A Walpole man now facing his fourth OUI charge was arrested early this morning after flipping his car on Enneking Parkway near the intersection with Turtle Pond and Dedham parkways, killing his passenger, then leaving the scene, State Police report.
Dave Zirin at the Nation reports on Boston's efforts to get the 2024 Olympics - and on efforts to block that:
I spoke with someone connected to the International Olympic Committee who told me that Boston has rocketed to the top of their consideration list because of how the city was able to shut itself down after the Boston Marathon bombing. Few things expose the disturbing thought processes of the IOC quite like this logic. The post-marathon paralysis of police and surveillance and the frightening exercise of total power that was whipped out as quickly and lethally as a switchblade would become the Olympic-norm for three weeks. ... A city that brands itself as a cradle of liberty would be defined by drones, thousands of new cameras and a level of military hardware that - based upon what I saw in Rio for the World Cup - has to be seen in order to be believed.
The BRA board of directors gave its OK for an $80-million, 132-unit residential complex to replace warehouses at 3521-3529 Washington St.
A five-story building will house 88 apartments; a four-story building 44 condos. The project will also include 25,000 square feet of retail space and a self-storage facility, as well as 166 parking spaces - 116 of them in underground garages.
When you're mayor, you get to play with the best toys. Photo by the mayor's office.
Work officially began yesterday on the $600-million One Seaport Square project off Northern Avenue in South Boston, which will feature more than 800 residential units in two 22-story buildings, a luxury movie theater, a luxury bowling alley and a luxury health club, as well as space for additional luxury shops and restaurants.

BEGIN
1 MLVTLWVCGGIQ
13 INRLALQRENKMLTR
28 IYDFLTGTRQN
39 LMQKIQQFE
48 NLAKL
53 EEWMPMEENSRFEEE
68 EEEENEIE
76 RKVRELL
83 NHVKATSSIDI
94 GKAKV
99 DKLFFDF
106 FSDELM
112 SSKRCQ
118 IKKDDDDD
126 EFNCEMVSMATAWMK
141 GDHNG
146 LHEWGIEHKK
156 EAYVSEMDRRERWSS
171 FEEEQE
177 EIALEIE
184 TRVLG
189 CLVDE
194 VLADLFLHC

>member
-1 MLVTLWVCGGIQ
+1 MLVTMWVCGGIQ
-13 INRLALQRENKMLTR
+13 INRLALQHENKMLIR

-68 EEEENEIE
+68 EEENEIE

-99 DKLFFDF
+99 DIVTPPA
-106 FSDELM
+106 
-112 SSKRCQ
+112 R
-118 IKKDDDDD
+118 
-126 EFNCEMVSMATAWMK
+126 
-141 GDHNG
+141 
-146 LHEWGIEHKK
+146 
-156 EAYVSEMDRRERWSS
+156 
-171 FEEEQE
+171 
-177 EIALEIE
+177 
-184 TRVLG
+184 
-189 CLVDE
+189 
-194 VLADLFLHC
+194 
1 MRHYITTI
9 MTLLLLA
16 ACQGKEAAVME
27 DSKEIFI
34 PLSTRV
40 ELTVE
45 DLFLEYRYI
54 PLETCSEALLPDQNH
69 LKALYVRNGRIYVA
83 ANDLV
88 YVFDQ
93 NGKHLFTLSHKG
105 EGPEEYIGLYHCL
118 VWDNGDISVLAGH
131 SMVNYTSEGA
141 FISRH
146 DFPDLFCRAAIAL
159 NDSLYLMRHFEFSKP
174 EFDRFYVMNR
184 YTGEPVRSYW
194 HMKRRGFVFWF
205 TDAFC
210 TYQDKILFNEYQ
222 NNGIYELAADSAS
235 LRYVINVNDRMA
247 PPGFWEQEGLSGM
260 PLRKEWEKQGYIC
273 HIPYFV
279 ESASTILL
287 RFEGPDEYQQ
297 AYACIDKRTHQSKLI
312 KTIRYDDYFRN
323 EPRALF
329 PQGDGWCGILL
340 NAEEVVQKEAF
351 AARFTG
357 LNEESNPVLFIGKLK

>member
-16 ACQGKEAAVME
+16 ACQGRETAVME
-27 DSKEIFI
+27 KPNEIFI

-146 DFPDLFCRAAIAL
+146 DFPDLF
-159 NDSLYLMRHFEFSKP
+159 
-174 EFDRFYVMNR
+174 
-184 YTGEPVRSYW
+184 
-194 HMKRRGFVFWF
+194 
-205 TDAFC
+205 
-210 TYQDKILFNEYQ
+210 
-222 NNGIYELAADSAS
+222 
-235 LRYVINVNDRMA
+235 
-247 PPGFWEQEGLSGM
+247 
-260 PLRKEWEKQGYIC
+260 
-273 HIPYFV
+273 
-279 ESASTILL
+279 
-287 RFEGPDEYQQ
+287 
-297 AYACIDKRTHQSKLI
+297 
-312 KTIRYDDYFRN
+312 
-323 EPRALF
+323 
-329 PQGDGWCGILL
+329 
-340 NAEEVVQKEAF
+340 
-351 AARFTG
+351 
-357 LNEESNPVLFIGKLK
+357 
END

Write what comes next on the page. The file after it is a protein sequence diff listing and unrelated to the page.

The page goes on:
A federal appeals court has barred a California lawyer from appearing in federal courts in New England - and Puerto Rico - after finding he lied to a judge about what he scribbled on a legal pad to a client being deposed in a lawsuit.
The ruling by the US Court of Appeals for the First Circuit means that Jeffrey Ryan of Mountain View, CA, will no longer get permission to participate in cases before courts in the circuit, where he does not normally practice. Judges normally grant this pro hac vice permission to allow local lawyers to bring in outside counsel.
Not long after 6 p.m., the Red Line did what it does so well: Fail. Specifically, a train got to the Longfellow Bridge, looked down and grew so terrified it would fall in the river, or something, that it just died right there, as Devin Cole shows us: